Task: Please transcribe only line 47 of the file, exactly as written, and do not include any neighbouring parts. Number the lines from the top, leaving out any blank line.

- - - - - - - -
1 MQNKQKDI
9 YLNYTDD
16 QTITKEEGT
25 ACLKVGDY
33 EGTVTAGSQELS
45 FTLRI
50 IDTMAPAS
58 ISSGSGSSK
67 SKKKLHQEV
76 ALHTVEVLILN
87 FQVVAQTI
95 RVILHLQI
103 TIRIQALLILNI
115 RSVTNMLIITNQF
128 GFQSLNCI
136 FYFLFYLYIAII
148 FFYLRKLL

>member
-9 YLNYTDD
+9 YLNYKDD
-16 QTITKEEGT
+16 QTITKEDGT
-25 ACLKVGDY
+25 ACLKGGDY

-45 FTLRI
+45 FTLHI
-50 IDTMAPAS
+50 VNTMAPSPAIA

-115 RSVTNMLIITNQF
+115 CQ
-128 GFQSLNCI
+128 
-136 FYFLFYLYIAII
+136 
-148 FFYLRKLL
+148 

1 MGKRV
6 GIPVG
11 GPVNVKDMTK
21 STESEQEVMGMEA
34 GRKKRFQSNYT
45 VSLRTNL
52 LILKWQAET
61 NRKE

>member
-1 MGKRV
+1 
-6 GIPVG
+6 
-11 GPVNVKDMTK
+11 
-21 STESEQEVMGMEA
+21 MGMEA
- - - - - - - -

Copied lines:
+1 